BC Children's Hospital water efficiencyThe Teck Acute Care Centre at BC Children’s Hospital, which opened in 2017 in British Columbia, maintains a three-day supply of potable water for all hospital functions in the event an emergency cuts off municipal water.Ed White Photography, courtesy ZGF Architects

Good Stormwater Management: Key Component of Water Resilience

Making sure facilities have a solid stormwater management plan keeps pollutants out of the water supply, ensuring water resilience for the whole community.

By Naomi Millán, Senior Editor  
OTHER PARTS OF THIS ARTICLEPt. 1: Water Scarcity Makes the Case for Water Efficiency Pt. 2: The Real Cost of Water Highlights Importance of Water EfficiencyPt. 3: Real-World Water Resilience: A Case Study in Water Efficiency Pt. 4: This Page

Stormwater management is a critical component of water resilience. The water that runs off of a facility’s roof and washes across all the impermeable parking lots and sidewalks on a campus, picking up pollutants along the way, will have an impact downstream of the facility. The impact could be direct local flooding. It could be overtaxed sewer infrastructure, which then dumps raw sewage into the local source of fresh water. That stormwater effluent could be the trigger for an algae bloom that poisons the water.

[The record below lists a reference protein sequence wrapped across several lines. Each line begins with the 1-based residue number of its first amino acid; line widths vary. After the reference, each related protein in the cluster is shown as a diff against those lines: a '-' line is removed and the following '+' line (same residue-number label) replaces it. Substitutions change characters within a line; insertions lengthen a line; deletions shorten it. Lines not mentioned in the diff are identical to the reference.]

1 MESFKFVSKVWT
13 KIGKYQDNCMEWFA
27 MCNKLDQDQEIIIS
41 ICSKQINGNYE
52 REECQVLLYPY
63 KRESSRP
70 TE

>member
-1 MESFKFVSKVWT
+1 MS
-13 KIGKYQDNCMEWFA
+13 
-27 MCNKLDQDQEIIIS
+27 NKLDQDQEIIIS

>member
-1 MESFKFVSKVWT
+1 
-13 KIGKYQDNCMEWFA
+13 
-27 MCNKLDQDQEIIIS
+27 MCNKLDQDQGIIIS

Taking steps to catch and slow down stormwater on site, through strategies such as vegetative roofing, bioswales and detention ponds, rainwater capture for irrigation, and reverse wells can all help water percolate slowly back into the water table, keep pollutants out of the water supply, and help your neighbors avoid flooding. “It’s important to understand the full water cycle in a community,” says Josh Prigge, CEO, sustainability consulting firm Sustridge. “Where’s that water coming from, where’s it going, and how can we maximize its use?”

Email comments to naomi.millan@tradepress.com.

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  posted on 10/31/2018   Article Use Policy

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